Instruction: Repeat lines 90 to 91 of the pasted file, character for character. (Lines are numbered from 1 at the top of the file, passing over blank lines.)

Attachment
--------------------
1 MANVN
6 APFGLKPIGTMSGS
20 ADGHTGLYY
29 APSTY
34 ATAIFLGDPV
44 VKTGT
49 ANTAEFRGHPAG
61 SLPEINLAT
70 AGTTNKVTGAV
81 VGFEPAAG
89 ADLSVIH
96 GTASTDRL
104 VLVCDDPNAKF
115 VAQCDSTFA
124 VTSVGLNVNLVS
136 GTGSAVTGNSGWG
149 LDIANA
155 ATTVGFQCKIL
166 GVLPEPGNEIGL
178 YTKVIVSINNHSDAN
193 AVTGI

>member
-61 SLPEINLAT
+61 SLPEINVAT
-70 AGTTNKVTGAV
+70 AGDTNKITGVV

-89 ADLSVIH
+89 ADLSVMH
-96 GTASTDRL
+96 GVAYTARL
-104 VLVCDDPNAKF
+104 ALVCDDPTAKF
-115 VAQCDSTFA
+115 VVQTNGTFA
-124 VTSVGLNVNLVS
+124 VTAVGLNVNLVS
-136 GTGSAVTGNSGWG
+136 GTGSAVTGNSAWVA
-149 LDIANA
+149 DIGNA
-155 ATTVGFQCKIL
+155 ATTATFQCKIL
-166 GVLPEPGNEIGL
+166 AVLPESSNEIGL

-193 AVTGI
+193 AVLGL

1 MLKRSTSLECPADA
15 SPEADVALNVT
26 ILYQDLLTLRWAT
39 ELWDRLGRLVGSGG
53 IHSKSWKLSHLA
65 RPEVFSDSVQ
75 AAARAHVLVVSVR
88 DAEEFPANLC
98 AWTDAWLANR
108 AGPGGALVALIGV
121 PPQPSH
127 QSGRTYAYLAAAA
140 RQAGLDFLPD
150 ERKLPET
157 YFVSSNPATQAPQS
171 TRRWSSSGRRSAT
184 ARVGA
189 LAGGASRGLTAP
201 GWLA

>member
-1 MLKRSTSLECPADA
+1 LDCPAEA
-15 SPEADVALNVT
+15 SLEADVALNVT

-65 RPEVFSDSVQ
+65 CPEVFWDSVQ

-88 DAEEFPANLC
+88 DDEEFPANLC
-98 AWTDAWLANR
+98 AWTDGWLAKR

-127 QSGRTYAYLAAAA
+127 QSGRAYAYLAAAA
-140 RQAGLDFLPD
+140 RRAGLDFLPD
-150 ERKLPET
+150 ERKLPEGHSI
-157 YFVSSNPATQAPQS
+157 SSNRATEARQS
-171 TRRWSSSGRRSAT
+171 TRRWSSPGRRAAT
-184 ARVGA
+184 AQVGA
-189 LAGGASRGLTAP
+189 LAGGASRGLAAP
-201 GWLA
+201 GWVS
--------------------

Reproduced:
+189 LAGGASRGLAAP
-201 GWLA